In an effort to prevent low-income college students nearing graduation from dropping out, the Association of Public and Land-grant Universities (APLU) and the Coalition of Urban Serving Universities (USU) today released a report and implementation guide, “Foiling the Drop-Out Trap, Completion Grant Practices for Retaining and Graduating Students,” detailing how universities can use micro-grants to ensure such students complete their degree.
A key element of the report is a how-to-manual designed to help campuses and stakeholders explore, replicate, or scale similar retention and completion grant programs on campuses across the country.
The completion grant programs detailed in the report target low-income students academically on track and a semester or two away from completing degrees before being derailed by unexpected financial need as low as $300. Many low-income students lack the necessary savings, family support, and awareness of other financial aid options open to them. They frequently delay addressing the problem and some students are often automatically dropped from campus rolls for non-payment of fees, while others just give up and drop out of school on their own.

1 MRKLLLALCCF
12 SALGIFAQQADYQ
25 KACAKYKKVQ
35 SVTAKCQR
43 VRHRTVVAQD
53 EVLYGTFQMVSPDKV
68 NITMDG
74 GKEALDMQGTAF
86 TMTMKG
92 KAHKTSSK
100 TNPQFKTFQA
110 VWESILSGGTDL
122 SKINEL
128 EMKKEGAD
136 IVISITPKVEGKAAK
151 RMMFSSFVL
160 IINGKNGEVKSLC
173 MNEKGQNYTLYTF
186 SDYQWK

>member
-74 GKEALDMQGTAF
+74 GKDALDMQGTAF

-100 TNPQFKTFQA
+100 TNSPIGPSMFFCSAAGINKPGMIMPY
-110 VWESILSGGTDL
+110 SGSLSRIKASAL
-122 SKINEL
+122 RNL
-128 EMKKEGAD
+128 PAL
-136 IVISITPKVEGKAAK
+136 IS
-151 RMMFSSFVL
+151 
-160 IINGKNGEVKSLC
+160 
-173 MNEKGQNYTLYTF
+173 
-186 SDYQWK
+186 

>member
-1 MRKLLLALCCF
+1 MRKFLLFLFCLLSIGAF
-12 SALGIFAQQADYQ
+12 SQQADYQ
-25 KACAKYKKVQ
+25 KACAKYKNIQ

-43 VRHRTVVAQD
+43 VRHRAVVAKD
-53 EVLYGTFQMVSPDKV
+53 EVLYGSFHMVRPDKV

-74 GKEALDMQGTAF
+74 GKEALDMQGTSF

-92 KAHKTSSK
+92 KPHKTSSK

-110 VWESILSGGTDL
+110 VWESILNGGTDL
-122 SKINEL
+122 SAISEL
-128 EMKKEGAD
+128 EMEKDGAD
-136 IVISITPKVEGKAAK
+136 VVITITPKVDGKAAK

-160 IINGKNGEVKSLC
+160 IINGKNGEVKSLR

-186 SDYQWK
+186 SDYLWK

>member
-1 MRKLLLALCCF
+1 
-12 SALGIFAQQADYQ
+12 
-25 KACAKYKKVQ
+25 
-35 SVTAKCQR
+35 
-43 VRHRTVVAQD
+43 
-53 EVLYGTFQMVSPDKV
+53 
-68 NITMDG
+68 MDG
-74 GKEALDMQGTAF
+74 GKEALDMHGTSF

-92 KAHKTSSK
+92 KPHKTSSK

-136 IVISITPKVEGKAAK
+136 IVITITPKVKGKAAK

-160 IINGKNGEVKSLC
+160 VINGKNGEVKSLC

Shari Garmis, Vice President for USU/APLU’s Office of Urban Initiatives said of the grants, “They are relatively inexpensive and have proven to be quite successful, which is why we want to see similar programs implemented at universities across the country. Institutions must be daring and proactive in helping financially needy students graduate, especially when they’ve done their part to get so close to crossing the finish line.”
Ten schools and programs are profiled in the report: Boise State University, Florida international University, Georgia State University, Indiana University-Purdue University of Indianapolis, Morgan State University, University of Memphis, the University of Akron, University of Washington-Tacoma, Virginia Commonwealth University, and Wayne State University.